• The range of cells to look up is A3:A9, i.e. the cells containing our list of names.
    • We have set the match_type parameter to 0 because each name appears only once.

The MATCH function in action - finding a match in a list with duplicates

MATCH gets more complicated when you have lists that contain duplicate values since MATCH can only return one value. In other words, even if you have the value you are looking for appears 3 times, MATCH can only give you the position of one of those values.

Using MATCH in an unsorted list that contains duplicate values

  • If your list contains duplicates but is not sorted, the most reliable way to use MATCH is to set match_type to 0.
    • This will return the position of the first instance of match_type on your list.
    • Also, it will only return a result if there is an exact match. Setting match_type to 1 or -1 when your list is not sorted will return unpredictable and sometimes incorrect results.
  • In this example, we have list of numbers that is not sorted and contains duplicate values. We want to find the position of a certain number on that list
    Using MATCH in Excel to find the position of a value in an unsorted list that contains duplicates
  • In the example above, we are looking for the position of 52 in the list. As you can see, 52 is repeated three times in the list.
  • The position returned by the MATCH function in this example is 6 because this is the first instance of 52 that MATCH encountered (when starting from the list and working down). The other two values are ignored by the MATCH function.
  • This is a very important fact to remember. MATCH can only find one instance of a value in a list. It will not let you look specifically for the second or third instances of a value in a list.

Using MATCH in an list sorted in ascending order with duplicate values

  • If your list is sorted in ascending order, you should set match_type to 1.
    • You can also leave the match_type value out altogether, since Excel will assume a value for 1 if match_type is not present.
  • The following example uses the same set of numbers as the previous example:
    Using MATCH in Excel to find a value in a list sorted in ascending order that contains duplicate values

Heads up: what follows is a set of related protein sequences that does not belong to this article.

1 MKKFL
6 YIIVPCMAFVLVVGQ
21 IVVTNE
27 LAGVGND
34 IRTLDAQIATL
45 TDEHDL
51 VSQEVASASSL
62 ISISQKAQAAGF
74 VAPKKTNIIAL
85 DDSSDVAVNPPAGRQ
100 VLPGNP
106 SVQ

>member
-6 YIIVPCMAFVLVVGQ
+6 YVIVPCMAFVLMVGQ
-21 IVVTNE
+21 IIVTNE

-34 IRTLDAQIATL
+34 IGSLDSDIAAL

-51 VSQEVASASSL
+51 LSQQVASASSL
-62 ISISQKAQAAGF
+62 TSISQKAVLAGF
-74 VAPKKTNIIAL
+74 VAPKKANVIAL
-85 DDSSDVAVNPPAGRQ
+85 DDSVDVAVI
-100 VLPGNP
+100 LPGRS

• In this example, note that the list is sorted and that 52 occupies positions 5, 6 and 7 in the list.
  • The MATCH function, with match_type set to 1, has returned 7. This is because the last instance of 52 on the list is in position 7.
  • Once again, remember that MATCH can only return one value from the list.
    • If you want MATCH to return the position of the first instance of 52, you could set match_type to 0.
    • There is no reliable way to get MATCH to return the position of the second instance of 52 in the list.

Using MATCH in an list sorted in descending order with duplicate values

  • If your list is sorted in descending order, you should set match_type to -1.
  • The following example uses the same set of numbers as the previous two examples:
    Using MATCH in Excel to find the position of a value in a list sorted in descending order that contains duplicate values
  • In this example, note that the list is sorted and that 52 occupies positions 5, 6 and 7 in the list.
  • The MATCH function, with match_type set to -1, has returned 7. As with the previous example, this is because the last instance of 52 on the list is in position 7.
  • Once again, remember that MATCH can only return one value from the list.
    • If you want MATCH to return the position of the first instance of 52, you could set match_type to 0.
    • There is no reliable way to get MATCH to return the position of the second instance of 52 in the list.

Summary of the MATCH function

MATCH performs a very specific and somewhat limited function in Excel. If you are planning to use MATCH in your spreadsheets, make sure you understand the job that match_type does in determining how the MATCH function will decide what result to return. It is also a good idea to include match_type when you use the MATCH function even if you don't need to. That avoids mistakes, and makes troubleshooting easier.